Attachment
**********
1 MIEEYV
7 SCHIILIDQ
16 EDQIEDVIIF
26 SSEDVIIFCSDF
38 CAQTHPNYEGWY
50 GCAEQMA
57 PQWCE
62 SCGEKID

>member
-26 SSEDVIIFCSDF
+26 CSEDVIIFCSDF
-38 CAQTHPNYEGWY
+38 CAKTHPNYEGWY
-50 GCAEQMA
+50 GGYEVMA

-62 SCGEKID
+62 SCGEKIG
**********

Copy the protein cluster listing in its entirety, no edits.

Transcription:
1 MIEEYV
7 SCHIILIDQ
16 EDQIEDVIIF
26 SSEDVIIFCSDF
38 CAQTHPNYEGWY
50 GCAEQMA
57 PQWCE
62 SCGEKID

>member
-26 SSEDVIIFCSDF
+26 CSEDVIIFCSDF
-38 CAQTHPNYEGWY
+38 CAKTHPNYEGWY
-50 GCAEQMA
+50 GGYEVMA

-62 SCGEKID
+62 SCGEKIG